As if WV's current governor-appointed PSC Commissioners aren't bad enough (completely clueless political favors or biased industry plants), a handful of legislators have set their sights on guaranteeing that future Commissioners are on the utility payroll.
A couple of bills intended to "fix" our awful public service Commission could end up making matters worse.
First up, HB2238 attempts to fix the PSC by geographically spreading out the commissioners to have one from each congressional district. Whatever. This one is harmless.
But HB2483 wants to elect commissioners. And where do these legislators think PSC candidates will get their campaign money?
They will get it from the investor owned utilities they would "regulate" if elected. And how do you suppose these "elected" commissioners would vote on proposals by their campaign funders?
In other states that elect PSC commissioners, the vast majority of PSC campaign money comes from the utilities the PSC regulates.
Alabama PSC funded by coal.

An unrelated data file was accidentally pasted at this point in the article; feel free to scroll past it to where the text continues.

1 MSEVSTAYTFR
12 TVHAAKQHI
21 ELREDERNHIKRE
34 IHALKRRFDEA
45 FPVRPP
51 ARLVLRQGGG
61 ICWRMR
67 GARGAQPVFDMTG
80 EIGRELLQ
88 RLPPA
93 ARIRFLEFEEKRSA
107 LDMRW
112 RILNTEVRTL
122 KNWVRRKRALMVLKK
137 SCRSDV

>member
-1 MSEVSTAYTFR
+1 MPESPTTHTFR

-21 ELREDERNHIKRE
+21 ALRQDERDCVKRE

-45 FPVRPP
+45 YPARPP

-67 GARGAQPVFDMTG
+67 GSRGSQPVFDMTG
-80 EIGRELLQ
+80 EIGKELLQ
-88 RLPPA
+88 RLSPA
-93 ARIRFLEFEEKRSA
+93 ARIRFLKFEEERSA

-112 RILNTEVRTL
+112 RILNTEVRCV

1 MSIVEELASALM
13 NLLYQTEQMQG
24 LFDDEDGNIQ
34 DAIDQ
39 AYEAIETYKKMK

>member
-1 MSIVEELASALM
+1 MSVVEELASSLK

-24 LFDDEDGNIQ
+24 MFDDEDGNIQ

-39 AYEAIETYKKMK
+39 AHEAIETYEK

Georgia PSC funded by utilities.
Louisiana PSC funded by utilities.
Accusations of utility influence fly in Montana PSC race.
76% of Nebraska PSC campaign donations from utilities.
South Dakota PSC candidates accept unlimited donations from utilities they regulate.
PSC Commissioners moonlighting as industry lobbyists.
PSC Candidates funded by utility contractors when law prohibits direct utility contributions.
Candidates for New Mexico's Public Regulation Commission receive public funding for campaigns since 2003.
Oklahoma regulator accepts congressional campaign contributions from utilities she regulates.
And because PSC Commissioners would be elected from three different districts, that would remove the current requirement that at least one of them be an attorney. It would also toss out the window the current requirement that only two of them can be from the same political party.
Considering a huge majority of the voters electing utility-financed PSC candidates have never heard of the PSC and have no idea what they do, is it a good idea to let these clowns elect commissioners based on TV ads or party affiliation?
As long as the governor appoints commissioners, we stand a chance of getting decent commissioners from a decent governor. Once utilities can influence PSC elections, there is absolutely no chance of getting a decent commissioner. None.
Kick this legislation to the curb. Uninspired and thoughtless "fixes" may just cause further damage.